Mousse Two: Noir et Praliné

November 5th, 2007

Dark and edgy, chocolat noir has a grip on me. Maybe my crush on bitter chocolate started with Marabou, the superb Swedish chocolate that I savored on ferries going from Finland to Sweden years ago. (A Finnish friend just sent the bad news that Marabou dark is no longer available - what a loss for chocolate lovers!) But to cook with bitter chocolate, a balance must be struck between bitter and sweet. This rendition of a dark mousse does just that, with an added crunch of praline. Having tried adding spirits for depth, I found that rum was too strong, so I dash a little cognac or armagnac into the equation. Gently fold in whipping cream, which adds richness but not the volume of whisked whites that lifted mousse I to a lighter texture. And whether almonds or toasted hazelnuts are used for the praline, in the spirit of autumn, don’t forget the nuts.

The praline: In a non-stick frying pan, toast 1/2 cup coarsely slivered (not finely flaked) blanched almonds. Add a scant 1/2 cup powdered/icing sugar, stirring in from the edges as it caramelizes over low heat. Line a pie tin with aluminum foil, and when the almonds are coated with caramel (10 to 15 minutes or less), quickly transfer them into the tin. Cool, cover with foil and break into pieces by hitting it with a mallet. Set aside 1/3 cup of crushed praline for the mousse, which should serve 4 or 5.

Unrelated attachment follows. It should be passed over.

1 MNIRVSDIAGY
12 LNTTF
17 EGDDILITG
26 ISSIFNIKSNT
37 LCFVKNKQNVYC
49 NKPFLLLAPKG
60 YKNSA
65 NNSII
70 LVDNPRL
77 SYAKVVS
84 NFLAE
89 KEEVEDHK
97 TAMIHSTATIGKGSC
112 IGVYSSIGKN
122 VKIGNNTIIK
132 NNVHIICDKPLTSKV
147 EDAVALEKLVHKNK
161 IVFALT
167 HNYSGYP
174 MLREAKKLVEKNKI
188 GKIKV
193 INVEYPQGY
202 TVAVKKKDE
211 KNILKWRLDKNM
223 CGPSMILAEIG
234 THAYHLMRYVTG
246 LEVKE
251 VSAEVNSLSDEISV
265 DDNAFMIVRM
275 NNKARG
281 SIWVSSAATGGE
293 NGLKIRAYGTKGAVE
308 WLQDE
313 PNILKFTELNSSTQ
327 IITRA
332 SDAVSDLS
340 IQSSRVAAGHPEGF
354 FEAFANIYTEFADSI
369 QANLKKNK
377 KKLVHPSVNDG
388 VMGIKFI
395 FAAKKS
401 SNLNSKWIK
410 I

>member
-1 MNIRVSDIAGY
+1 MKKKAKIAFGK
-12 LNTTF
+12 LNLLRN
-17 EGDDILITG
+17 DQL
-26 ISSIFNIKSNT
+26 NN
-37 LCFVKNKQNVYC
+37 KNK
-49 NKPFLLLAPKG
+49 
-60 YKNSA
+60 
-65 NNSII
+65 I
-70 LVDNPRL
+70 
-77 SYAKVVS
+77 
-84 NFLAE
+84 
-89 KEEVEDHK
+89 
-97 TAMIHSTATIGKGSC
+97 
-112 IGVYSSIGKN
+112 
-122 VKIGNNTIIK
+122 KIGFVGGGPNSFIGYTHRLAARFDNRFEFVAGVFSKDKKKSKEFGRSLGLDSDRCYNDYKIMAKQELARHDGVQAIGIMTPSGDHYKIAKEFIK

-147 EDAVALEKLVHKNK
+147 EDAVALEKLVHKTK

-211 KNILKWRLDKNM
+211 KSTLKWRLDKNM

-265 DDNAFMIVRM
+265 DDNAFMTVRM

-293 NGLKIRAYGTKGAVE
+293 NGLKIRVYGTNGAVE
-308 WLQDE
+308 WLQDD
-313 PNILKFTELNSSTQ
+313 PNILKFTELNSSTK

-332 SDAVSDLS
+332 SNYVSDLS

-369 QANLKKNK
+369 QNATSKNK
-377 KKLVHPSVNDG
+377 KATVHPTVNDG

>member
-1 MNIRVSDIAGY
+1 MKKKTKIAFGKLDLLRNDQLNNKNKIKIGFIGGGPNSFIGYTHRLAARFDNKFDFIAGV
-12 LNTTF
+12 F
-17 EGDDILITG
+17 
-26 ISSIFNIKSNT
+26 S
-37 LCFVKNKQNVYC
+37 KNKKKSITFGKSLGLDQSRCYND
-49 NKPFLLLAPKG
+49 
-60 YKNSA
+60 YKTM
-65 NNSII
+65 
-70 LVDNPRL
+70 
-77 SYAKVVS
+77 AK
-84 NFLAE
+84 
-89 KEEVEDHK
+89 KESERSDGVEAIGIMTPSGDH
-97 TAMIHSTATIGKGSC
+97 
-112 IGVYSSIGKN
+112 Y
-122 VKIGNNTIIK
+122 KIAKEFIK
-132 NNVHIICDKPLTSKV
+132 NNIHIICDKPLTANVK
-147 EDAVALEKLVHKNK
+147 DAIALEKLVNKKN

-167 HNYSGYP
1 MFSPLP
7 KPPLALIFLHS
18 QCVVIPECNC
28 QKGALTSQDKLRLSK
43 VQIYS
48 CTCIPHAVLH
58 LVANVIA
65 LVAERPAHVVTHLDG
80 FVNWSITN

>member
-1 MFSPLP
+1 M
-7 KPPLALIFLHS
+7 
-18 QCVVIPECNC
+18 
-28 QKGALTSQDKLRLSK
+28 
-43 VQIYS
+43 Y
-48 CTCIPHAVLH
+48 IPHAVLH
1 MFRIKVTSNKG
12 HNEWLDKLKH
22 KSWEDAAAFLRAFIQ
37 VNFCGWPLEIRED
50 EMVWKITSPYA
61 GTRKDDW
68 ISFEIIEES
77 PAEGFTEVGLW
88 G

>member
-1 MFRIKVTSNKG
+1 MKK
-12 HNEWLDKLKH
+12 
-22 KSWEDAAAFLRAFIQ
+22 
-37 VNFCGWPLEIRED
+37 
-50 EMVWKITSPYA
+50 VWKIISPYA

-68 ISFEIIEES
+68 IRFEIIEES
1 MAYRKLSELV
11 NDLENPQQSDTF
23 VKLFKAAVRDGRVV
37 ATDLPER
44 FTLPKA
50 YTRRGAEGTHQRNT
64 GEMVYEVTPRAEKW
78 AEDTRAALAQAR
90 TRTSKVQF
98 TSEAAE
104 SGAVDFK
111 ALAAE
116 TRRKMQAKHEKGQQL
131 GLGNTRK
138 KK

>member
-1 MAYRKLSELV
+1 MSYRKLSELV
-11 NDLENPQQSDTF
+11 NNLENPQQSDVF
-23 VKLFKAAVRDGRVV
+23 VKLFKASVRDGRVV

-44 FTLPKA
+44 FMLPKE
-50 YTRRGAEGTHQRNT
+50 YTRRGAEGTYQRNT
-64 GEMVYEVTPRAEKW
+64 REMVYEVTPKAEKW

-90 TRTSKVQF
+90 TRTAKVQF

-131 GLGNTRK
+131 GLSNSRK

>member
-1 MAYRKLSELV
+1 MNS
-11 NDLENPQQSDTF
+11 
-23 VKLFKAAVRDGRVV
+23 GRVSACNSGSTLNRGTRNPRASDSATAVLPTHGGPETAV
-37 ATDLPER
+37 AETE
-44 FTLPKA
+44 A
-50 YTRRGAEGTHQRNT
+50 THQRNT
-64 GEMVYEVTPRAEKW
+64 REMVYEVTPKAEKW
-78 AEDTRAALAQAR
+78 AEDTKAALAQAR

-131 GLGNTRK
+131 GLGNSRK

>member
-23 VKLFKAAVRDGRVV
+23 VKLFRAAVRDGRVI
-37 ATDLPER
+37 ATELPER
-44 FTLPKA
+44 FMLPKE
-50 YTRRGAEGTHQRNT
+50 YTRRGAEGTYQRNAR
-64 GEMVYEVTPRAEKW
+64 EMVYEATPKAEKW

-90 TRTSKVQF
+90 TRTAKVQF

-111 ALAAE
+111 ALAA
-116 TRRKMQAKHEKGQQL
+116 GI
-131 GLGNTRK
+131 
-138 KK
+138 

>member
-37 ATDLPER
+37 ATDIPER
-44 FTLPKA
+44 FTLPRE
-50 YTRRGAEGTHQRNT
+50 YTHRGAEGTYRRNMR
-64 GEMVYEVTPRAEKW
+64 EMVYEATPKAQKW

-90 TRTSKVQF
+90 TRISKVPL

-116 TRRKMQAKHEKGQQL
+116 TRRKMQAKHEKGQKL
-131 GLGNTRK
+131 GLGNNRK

The mousse: Melt in a pan set over simmering water (not ON - or it will scorch and spoil the flavor), 100 grams dark chocolate, such as Lindt Excellence, 70% cacao (1 bar/ package) which has been broken/beaten into pieces (to melt faster). Add 2 tablespoons butter, cut into chunks and stir, then add 50 grams of praline-filled milk chocolate, such as Côte d’Or (1/2 package) or Gianduja, broken up, and 1 to 2 spoons of Cognac or strong coffee. Lift the pan off the heat. Separate 3 eggs, and stir the yolks into the chocolate one by one; then stir in the powdered praline, add a twist or two of grated nutmeg. Whip 1/2 cup of thick cream, 1 tablespoon confectioner’s/icing sugar and fold this carefully into the cooled chocolate mixture. The amount of cream can be doubled, and a bit more sugar (sweeten to taste) added. When blended, pour the mousse into a glass bowl or individual cups, sprinkling all with crushed praline.

What to do with the extra egg whites? If you are not in a mood to make meringue, whip up a simple prune mousse. Cook 2 cups of semi-dried prunes in water to cover (with a tea bag to soften the skins); cool them, remove pits, then purée in a blender, add 1/4 cup sugar and a twist of nutmeg (and minced orange zest, or a splash of Cointreau if you have time) to the prunes. Whisk the (3) egg whites (add a pinch of fine salt and a tablespoon of sugar) to form stiff peaks, fold them into the prunes in three stages to hold the volume, pour into an attractive bowl and top with crunchy praline. Ready for dinner: Mousse aux pruneaux - a bonus autumnal treat - can be made a day in advance, to serve six.  Hold the remaining crushed praline in reserve - maybe to sprinkle on Jésuites…..

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